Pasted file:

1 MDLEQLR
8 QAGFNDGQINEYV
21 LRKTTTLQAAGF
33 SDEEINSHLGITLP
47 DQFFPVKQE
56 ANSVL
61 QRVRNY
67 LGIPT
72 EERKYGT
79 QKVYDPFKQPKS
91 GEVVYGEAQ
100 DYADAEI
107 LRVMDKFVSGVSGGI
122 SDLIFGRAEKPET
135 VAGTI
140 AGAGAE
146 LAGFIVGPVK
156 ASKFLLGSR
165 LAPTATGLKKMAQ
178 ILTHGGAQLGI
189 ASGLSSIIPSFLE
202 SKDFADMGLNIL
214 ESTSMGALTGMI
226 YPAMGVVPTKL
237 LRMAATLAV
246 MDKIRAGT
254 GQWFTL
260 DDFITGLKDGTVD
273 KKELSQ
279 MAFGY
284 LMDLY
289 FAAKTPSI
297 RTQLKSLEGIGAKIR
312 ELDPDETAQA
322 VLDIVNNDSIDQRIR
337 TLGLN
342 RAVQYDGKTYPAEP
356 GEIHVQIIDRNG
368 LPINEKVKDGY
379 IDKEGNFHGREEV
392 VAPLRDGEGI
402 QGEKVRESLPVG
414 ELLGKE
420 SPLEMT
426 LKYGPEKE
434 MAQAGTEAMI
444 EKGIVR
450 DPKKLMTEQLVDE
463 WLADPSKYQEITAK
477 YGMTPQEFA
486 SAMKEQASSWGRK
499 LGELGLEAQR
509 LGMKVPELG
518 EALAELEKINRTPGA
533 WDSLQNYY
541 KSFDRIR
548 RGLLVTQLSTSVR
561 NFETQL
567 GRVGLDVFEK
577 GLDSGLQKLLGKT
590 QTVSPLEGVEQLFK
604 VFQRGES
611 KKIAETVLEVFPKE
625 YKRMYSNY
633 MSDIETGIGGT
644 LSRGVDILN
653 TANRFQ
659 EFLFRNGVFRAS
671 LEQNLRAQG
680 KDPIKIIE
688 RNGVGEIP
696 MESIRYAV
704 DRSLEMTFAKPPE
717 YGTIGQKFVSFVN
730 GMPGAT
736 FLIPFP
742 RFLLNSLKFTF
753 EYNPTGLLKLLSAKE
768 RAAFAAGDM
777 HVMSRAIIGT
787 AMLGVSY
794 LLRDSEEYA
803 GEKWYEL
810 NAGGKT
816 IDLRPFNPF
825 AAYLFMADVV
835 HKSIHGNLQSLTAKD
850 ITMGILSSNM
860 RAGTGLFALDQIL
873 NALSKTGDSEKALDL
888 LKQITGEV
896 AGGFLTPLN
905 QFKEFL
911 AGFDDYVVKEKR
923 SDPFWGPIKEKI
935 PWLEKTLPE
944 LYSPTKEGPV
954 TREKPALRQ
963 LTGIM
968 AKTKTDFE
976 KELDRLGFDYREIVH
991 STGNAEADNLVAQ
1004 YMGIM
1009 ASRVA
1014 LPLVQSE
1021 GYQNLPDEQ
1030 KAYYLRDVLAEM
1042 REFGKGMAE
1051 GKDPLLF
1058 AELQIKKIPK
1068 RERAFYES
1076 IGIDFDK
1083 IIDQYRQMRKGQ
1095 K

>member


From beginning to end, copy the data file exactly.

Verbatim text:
1 MDLEQLR
8 QAGFNDGQINEYV
21 LRKTTTLQAAGF
33 SDEEINSHLGITLP
47 DQFFPVKQE
56 ANSVL
61 QRVRNY
67 LGIPT
72 EERKYGT
79 QKVYDPFKQPKS
91 GEVVYGEAQ
100 DYADAEI
107 LRVMDKFVSGVSGGI
122 SDLIFGRAEKPET
135 VAGTI
140 AGAGAE
146 LAGFIVGPVK
156 ASKFLLGSR
165 LAPTATGLKKMAQ
178 ILTHGGAQLGI
189 ASGLSSIIPSFLE
202 SKDFADMGLNIL
214 ESTSMGALTGMI
226 YPAMGVVPTKL
237 LRMAATLAV
246 MDKIRAGT
254 GQWFTL
260 DDFITGLKDGTVD
273 KKELSQ
279 MAFGY
284 LMDLY
289 FAAKTPSI
297 RTQLKSLEGIGAKIR
312 ELDPDETAQA
322 VLDIVNNDSIDQRIR
337 TLGLN
342 RAVQYDGKTYPAEP
356 GEIHVQIIDRNG
368 LPINEKVKDGY
379 IDKEGNFHGREEV
392 VAPLRDGEGI
402 QGEKVRESLPVG
414 ELLGKE
420 SPLEMT
426 LKYGPEKE
434 MAQAGTEAMI
444 EKGIVR
450 DPKKLMTEQLVDE
463 WLADPSKYQEITAK
477 YGMTPQEFA
486 SAMKEQASSWGRK
499 LGELGLEAQR
509 LGMKVPELG
518 EALAELEKINRTPGA
533 WDSLQNYY
541 KSFDRIR
548 RGLLVTQLSTSVR
561 NFETQL
567 GRVGLDVFEK
577 GLDSGLQKLLGKT
590 QTVSPLEGVEQLFK
604 VFQRGES
611 KKIAETVLEVFPKE
625 YKRMYSNY
633 MSDIETGIGGT
644 LSRGVDILN
653 TANRFQ
659 EFLFRNGVFRAS
671 LEQNLRAQG
680 KDPIKIIE
688 RNGVGEIP
696 MESIRYAV
704 DRSLEMTFAKPPE
717 YGTIGQKFVSFVN
730 GMPGAT
736 FLIPFP
742 RFLLNSLKFTF
753 EYNPTGLLKLLSAKE
768 RAAFAAGDM
777 HVMSRAIIGT
787 AMLGVSY
794 LLRDSEEYA
803 GEKWYEL
810 NAGGKT
816 IDLRPFNPF
825 AAYLFMADVV
835 HKSIHGNLQSLTAKD
850 ITMGILSSNM
860 RAGTGLFALDQIL
873 NALSKTGDSEKALDL
888 LKQITGEV
896 AGGFLTPLN
905 QFKEFL
911 AGFDDYVVKEKR
923 SDPFWGPIKEKI
935 PWLEKTLPE
944 LYSPTKEGPV
954 TREKPALRQ
963 LTGIM
968 AKTKTDFE
976 KELDRLGFDYREIVH
991 STGNAEADNLVAQ
1004 YMGIM
1009 ASRVA
1014 LPLVQSE
1021 GYQNLPDEQ
1030 KAYYLRDVLAEM
1042 REFGKGMAE
1051 GKDPLLF
1058 AELQIKKIPK
1068 RERAFYES
1076 IGIDFDK
1083 IIDQYRQMRKGQ
1095 K

>member